Elvis Shot By Ed Bonja (Elvis Unlimited Productions)

There are clearly lots and lots of Elvis Presley photo journals out there. The past 15 years in particular have produced any number of the good, the bad and the ugly. Astounding collections from the likes of Ger Rijff have enhanced our comprehension of the greatest singer of the twentieth century, and allowed us to struggle to make sense of his appearance in popular culture over 40 years ago. They're more than good. "Elvis Shot By Ed Bonja," new from Elvis Unlimited Productions, sadly, belongs in the last category.

Where to begin? On the plus side, the paperbound, 96-page book is wall-to-wall color, and even includes a short CD of "Stories by Ed Bonja." Inside, there are several pictures taken from the January 1973 Vegas engagement, which is neat to see, as there aren't many from that stand. Elvis' suits were too busy, but he was still thin as a rake and handsomer than ten movie stars. It's mostly downhill from there. Ed's not an especially gifted writer, so his lengthy introduction serves little purpose, his captions provide no insight. And if Mr. Bonja has better snapshots in his darkroom, after two books, we should be viewing them.

Here, dozens of images are out of focus, too dark or too light and many are quite unflattering. Based on the photos by Ed used on Presley albums and singles in the 1970's, in collaboration with Joseph Tunzi and this, it's evident that, as one of Elvis' "official" photographers, Bonja is several tiers short of talent. He's certainly well below the standard set by hard working "unofficial" shutterbugs like Keith Alverson, Bob Heis, Sue McCasland, Sean Shaver, Judy Palmer or George Hill. In fact, they captured some of the very same shows presented in "Elvis Shot By Ed Bonja," albeit with superior results!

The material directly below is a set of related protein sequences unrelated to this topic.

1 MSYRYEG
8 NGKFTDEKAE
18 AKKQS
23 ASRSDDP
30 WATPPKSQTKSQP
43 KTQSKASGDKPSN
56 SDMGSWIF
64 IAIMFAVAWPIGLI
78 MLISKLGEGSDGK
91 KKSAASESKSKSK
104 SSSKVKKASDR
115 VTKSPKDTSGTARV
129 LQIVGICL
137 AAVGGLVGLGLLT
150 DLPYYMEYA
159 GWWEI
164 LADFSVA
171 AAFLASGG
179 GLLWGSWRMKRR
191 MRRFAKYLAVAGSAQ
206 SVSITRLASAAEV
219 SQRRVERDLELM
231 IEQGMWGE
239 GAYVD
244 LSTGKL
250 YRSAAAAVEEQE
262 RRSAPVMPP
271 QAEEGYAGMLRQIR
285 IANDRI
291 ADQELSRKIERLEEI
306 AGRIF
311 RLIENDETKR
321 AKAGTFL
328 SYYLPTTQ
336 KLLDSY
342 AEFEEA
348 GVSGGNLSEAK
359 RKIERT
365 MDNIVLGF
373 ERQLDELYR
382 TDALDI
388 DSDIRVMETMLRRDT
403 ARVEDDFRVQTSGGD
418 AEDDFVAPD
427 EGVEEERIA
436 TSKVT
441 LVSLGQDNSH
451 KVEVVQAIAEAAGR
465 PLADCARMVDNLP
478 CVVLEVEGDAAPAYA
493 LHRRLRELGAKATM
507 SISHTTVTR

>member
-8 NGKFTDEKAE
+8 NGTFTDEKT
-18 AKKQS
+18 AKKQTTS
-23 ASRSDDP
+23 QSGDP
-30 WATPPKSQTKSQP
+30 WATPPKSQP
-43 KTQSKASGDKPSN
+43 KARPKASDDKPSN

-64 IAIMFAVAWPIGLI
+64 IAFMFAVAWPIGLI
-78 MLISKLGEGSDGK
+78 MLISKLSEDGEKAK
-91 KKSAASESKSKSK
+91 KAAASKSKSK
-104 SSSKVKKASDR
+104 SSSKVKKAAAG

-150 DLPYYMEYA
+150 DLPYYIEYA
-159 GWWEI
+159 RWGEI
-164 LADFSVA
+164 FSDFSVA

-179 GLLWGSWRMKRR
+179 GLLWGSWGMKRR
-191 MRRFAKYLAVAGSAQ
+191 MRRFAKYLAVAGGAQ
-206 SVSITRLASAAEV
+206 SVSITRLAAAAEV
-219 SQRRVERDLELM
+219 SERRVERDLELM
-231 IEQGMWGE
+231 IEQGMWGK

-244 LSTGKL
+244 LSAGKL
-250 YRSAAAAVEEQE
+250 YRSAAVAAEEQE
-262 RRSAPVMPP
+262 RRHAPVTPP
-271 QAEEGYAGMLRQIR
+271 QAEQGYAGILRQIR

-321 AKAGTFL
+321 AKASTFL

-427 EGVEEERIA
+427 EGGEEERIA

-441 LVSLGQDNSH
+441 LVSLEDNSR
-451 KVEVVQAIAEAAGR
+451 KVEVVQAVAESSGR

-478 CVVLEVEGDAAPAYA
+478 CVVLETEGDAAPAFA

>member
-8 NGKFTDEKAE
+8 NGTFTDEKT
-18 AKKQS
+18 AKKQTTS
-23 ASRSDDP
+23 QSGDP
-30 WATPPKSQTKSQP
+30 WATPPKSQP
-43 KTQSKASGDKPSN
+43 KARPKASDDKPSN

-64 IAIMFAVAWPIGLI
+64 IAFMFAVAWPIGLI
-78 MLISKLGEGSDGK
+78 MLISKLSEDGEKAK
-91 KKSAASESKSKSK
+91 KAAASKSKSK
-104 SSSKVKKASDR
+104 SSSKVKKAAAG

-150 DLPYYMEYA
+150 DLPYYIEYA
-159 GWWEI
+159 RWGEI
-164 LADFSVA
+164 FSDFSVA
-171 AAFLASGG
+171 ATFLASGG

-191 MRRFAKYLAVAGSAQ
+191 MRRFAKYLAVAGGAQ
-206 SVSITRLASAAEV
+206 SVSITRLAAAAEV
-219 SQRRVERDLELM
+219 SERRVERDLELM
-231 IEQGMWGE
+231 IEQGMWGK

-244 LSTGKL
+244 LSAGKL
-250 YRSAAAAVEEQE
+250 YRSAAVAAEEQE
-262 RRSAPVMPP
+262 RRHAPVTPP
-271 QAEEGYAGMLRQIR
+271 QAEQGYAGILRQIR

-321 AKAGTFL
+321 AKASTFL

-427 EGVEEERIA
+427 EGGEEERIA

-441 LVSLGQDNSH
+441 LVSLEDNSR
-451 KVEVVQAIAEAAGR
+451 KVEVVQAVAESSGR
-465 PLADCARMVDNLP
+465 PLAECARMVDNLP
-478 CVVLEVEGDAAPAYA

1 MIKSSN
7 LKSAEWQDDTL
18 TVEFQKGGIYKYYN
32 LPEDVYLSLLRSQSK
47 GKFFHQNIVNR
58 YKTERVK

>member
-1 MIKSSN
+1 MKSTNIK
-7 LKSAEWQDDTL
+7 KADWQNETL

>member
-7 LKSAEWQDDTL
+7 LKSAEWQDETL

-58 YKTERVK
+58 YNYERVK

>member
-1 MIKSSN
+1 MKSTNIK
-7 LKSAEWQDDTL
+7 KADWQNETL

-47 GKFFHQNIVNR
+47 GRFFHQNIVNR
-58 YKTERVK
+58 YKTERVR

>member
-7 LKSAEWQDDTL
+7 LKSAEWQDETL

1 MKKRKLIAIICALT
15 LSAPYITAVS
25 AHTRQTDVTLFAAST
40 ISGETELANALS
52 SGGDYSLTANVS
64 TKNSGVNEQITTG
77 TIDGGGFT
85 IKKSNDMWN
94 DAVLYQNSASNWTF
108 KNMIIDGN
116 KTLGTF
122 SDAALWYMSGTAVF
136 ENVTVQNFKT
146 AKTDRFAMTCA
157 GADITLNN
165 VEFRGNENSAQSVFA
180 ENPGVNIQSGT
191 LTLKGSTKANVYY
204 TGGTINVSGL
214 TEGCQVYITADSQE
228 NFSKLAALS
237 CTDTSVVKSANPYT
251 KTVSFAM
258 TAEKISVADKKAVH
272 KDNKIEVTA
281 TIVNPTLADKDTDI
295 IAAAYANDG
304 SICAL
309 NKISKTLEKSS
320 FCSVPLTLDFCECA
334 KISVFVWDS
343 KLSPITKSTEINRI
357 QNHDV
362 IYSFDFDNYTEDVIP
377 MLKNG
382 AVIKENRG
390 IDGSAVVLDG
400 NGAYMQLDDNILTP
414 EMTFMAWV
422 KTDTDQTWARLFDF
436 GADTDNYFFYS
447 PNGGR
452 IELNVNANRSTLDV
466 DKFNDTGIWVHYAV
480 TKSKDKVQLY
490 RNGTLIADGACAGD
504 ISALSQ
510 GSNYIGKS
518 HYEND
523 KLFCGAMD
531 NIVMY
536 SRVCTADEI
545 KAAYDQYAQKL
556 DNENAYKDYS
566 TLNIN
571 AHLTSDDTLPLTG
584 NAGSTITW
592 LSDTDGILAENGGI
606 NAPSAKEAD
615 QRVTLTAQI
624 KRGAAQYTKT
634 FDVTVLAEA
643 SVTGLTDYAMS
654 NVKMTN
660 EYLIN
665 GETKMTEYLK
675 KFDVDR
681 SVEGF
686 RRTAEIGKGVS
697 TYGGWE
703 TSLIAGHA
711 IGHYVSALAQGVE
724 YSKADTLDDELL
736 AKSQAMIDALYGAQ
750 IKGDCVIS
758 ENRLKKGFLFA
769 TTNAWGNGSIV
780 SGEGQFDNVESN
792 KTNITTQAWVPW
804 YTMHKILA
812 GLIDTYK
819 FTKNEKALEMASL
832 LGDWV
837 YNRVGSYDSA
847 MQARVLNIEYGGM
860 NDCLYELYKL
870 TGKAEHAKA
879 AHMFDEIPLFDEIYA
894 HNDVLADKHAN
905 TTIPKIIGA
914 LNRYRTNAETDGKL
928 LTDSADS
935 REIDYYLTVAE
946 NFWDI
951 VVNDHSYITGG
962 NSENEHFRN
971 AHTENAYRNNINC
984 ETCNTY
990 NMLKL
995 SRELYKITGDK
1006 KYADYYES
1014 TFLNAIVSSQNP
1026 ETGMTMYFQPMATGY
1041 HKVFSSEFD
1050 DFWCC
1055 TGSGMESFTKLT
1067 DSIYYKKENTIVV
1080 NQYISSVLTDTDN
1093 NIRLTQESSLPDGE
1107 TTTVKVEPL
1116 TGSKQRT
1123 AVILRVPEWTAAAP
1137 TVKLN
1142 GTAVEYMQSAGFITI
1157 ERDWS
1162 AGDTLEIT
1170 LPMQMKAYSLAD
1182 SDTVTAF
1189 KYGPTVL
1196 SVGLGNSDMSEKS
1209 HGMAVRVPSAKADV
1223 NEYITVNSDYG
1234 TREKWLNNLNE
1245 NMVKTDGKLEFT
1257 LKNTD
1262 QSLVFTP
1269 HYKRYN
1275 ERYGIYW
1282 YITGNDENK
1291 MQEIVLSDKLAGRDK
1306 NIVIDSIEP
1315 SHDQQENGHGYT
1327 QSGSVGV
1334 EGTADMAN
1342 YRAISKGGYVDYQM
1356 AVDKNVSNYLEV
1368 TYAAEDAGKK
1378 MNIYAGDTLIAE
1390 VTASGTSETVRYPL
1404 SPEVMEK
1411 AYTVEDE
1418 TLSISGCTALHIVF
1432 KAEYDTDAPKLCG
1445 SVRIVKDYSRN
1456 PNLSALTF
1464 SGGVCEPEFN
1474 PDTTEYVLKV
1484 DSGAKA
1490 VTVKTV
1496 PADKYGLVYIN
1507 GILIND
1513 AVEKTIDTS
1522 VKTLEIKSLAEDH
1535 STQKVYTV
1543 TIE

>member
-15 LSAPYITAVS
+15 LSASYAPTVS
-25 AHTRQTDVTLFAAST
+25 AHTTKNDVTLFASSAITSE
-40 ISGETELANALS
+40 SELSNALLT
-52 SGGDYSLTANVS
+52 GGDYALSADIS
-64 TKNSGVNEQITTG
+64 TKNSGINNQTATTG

Beyond the lack of image quality, the book's layout is trite and unimaginative (think Joseph Tunzi), photo dates are misidentified and there's even one photo on page 6 repeated again on page 46! This is sloppy work indeed. If "Colonel" Parker weren't dead, I'd swear he had a hand in this.

The bonus CD, amazingly, follows suit with the book. Containing just two indexed tracks of 0:28 and 17:07, one is Elvis on stage name-checking Bonja as "head of the luggage crew." What tour or show? It's not identified. The second presents Ed reflecting on his career with Presley and Parker. The recording of Ed's memories comes without edits, and we can note several pauses, "popped P's" and other audio crap that would normally be removed. A nephew of Parker's chief assistant Tom Diskin, Bonja worked with Elvis' management from summer 1970 to May, 1977, although he first met Elvis on the Hollywood set of "Girl Happy" in June, 1963 (gee, wasn't that 1964?) at a surprise birthday party for Parker "on June 25th" (um, shouldn't that be the 26th??).

After years of conjecture, Ed explains why Europe never had a Presley tour. Apparently, Tom Parker was "very concerned about the fans" in regards to security issues and the fact that the promoters would charge excessive ticket prices since they'd be paying so much for Elvis' services. Plus, it was all down to Elvis losing weight; once Presley dropped some fat, Parker would be packing their bags for England. Uh-huh.

Ed Bonja sounds like a nice, unassuming fellow, but as far as this book is concerned, as Bob Dylan once wrote, "nothing was delivered."

Review by Johnny Savage, USA